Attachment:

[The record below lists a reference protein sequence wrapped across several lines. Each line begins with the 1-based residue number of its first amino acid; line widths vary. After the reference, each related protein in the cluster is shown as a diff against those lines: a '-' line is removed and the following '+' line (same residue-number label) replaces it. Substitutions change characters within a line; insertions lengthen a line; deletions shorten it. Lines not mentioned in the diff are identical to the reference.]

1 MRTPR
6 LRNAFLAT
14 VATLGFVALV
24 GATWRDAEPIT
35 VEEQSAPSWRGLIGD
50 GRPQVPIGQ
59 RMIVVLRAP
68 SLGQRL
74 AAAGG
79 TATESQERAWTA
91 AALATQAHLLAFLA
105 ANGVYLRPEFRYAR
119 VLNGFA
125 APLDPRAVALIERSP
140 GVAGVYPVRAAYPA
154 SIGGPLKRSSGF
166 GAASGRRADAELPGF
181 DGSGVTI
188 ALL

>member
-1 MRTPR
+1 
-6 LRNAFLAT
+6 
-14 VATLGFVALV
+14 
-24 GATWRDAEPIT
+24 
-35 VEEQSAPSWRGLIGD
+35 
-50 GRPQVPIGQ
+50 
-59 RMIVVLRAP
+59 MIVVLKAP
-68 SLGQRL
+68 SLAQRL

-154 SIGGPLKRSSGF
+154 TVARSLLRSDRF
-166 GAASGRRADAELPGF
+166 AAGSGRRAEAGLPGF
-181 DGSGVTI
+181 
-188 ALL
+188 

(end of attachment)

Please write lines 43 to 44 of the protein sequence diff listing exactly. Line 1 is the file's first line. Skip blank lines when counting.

+181 
-188 ALL